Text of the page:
Renewal aging and linear response Page: 1
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Renewal aging and linear response
Paolo Allegrini', Giainluca Ascolani' . Ilauro Bologna', and Paolo Grigolni:3'4
1Dipartirnento di Fisica "E.Fermi" - Universita di Pisa, Largo Pontecorvo. 3 56127 Pisa. Italy
Departamento de Fisica, ULniversidad de Tarapacd,
Carmp'us Veldsq'a z, Veldsq'uez 1775. Casilla 7-D, Arica, Chile
Center for Nonlinear Science. University of North Texas,
P.O. Box 311427, Denton, Texas 76203-1427. USA and
4Istituto dei Processi Chirnmico Fisici del CNR, Area della Ricerca di Pisa, Via G. Moruzzi, 56124, Pisa. Italy
(Dated: February 6, 2008)
'e study the linear response to an external p)crturbation of a renewal process, in an aging ondi-
tion that, with no perturbation, would yield super-diffusion. We use the phenomenological approach
to the linear response adopted in earlier work of other groups, and wc find that aging may have
the effect of annihilating any sign of coherent response to harmonic perturbation. We also derive
the linear response using dynamic argumncllts and we find a ('oherent response, although with an
intensity dying out very slowly. In the case of a step-like perturbation the dynamic arguments
yield in the long-time limit a steady signal whose intensity may be significantly smaller than the
phenomenological approac h prcdic(tion.
PACS numbers: 05.40.Fb,02.50.-r,82.20. Uv
The problem of linear response' of a dynamic system to an external pirtlurbation  is one topic of general interest in
the field of statistical thermodynamics. Many authors  have studied the linear response emergence from microscopic
chaos, and thus from a condition that is expected to generate ordinary statistical physics . In the last few years
an increasing ilunber of investigators haxve been addressing the interesting issue of the response to pertlurbatiolns of
dynamical systems departing from the condition of ordinary statistical thermodynamics [4, 5]. A great attention has
been devoted to the case of sub-diffusion that makes it possible to fulfill the Einstein relation  even if the dynamic
systirni gencratcs anomalous diffusion .
It is important to point oout that the same dynarnic generator of interminttence yields either super- or sulb-diffusion
according to whether the long sojourn times refer to the velocity or to the position state, respectively. Let us consider
a regular one-dimnensional lattice, with the fixed distance a between the nearest neighbors. a.nd a particle jumping
from one to another site of this lattice. Let Ius imagine that the particle sojolurns for a. long t.inu' in one site and
that at the c(',nd of this sojoulrrn makes a jlmrnp from the position na. with ri being an integer number ranging from
-oo to +oo, either to the position (n + 1)a or to the position (n- - 1)a, according to the coin-tossing prescription.
This condition can be realized with a dynamic generator of events, occurring at times to = 0, t-, t2. .., ti,.. , with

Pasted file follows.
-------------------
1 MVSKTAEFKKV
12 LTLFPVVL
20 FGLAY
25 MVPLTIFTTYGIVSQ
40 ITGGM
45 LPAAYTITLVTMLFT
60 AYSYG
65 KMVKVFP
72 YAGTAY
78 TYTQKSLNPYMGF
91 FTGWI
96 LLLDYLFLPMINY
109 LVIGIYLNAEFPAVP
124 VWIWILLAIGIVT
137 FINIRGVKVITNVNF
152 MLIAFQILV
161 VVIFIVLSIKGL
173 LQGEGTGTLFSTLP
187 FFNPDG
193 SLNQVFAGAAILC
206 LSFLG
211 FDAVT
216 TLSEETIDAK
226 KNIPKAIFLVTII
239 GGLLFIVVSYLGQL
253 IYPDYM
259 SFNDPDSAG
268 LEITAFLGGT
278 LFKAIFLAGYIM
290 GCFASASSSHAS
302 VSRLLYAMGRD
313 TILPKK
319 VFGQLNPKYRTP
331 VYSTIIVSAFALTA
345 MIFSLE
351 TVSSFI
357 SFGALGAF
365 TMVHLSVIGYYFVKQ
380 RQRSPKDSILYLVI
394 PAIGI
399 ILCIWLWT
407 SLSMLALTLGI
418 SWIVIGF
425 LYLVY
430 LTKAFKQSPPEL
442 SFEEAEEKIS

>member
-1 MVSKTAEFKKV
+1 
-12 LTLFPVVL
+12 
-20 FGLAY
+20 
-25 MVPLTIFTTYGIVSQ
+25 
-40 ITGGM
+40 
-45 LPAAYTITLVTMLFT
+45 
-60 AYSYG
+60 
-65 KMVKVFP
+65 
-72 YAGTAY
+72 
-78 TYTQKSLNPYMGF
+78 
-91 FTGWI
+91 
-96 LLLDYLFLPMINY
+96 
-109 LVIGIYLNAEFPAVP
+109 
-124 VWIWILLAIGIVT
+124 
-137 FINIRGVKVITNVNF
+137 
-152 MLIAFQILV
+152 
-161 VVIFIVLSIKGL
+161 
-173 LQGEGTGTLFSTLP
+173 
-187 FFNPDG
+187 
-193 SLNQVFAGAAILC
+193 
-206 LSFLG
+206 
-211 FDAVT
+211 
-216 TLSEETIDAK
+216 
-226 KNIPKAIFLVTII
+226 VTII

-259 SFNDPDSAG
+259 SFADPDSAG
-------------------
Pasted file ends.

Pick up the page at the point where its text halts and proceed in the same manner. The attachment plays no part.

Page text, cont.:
the waiting times = t'+1 - ti corresponding to a given distribution '-(7). Notice that a single jump involves the
occurrence of two events. One cve'nt is the drawing of a mllunbrber 7i fro the distribution ' ;,(7), and the other event is
the coin tossing. It is worthwhile to stress that in this article we refer to time t as an integer number. The adoption
of the continuous time picture is a good approximation made possible by the choice of conditions that involve t > 1.
Wvith the same dynamic model and the same coin-tossing prescription, we can generate a diffcrcrnt ralndomrr walk
process, producing sluper-diffusion. Here' the random walker inoves with a velocity of fixed mnodhulus I., whose sign
is determined by two events occurring at the times t;,. As in the earlier example, the two events are the drawing of
the time i;, from the distribution i!'(v) and the coin tossing that fixes the velocity sign of the walker between time
t. and time ti+l. This corresponds to defining two states, the state I1 >. with velocity WI and the state 2 >, with
velocity - TV. X\'e refer to the time interval 7; - t;+l - t, as waiting tirite. Of course', the walker can repeatedly j]ullnp
to the right (left), in the first case, or maintain the same positive (negative) velocity sign, in the second case. The
two proccssc's are tliff.erceit, insofar as in + the first case, trhe' large r the sojourn tinmc trhe slower tihe diffusion process,
while' in tihe second tihe opposite conditions applies: the larger tihe sojourn times tihe faster the diffusion pro'e'ss. In
this paper we adopt the velocity rather tha.n the position picture, the reason for this choice being that, as we shall
see, it establishes a connection with the interesting phenomenon of non-Poisson stochastic resonance . We shall be
referring tihrolghout to the wide time regions between t; and ,+l, where no unpredictable cve'nts occur, as qeuiescenat
regions. We shall adlo)lpt a dylamic' model inspired to turbulnce and to thce M\annv'ille ma.p ,where tihe qcriese'sc.rrt
regions are usually denoted as laminar regions. This dyna ic model [9, 10] yields the waiting time distribution !(T)
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Allegrini, Paolo; Ascolani, Gianluca; Bologna, Mauro & Grigolini, Paolo. Renewal aging and linear response, paper, February 6, 2008; (https://digital.library.unt.edu/ark:/67531/metadc174702/m1/1/: accessed March 25, 2019), University of North Texas Libraries, Digital Library, https://digital.library.unt.edu; crediting UNT College of Arts and Sciences.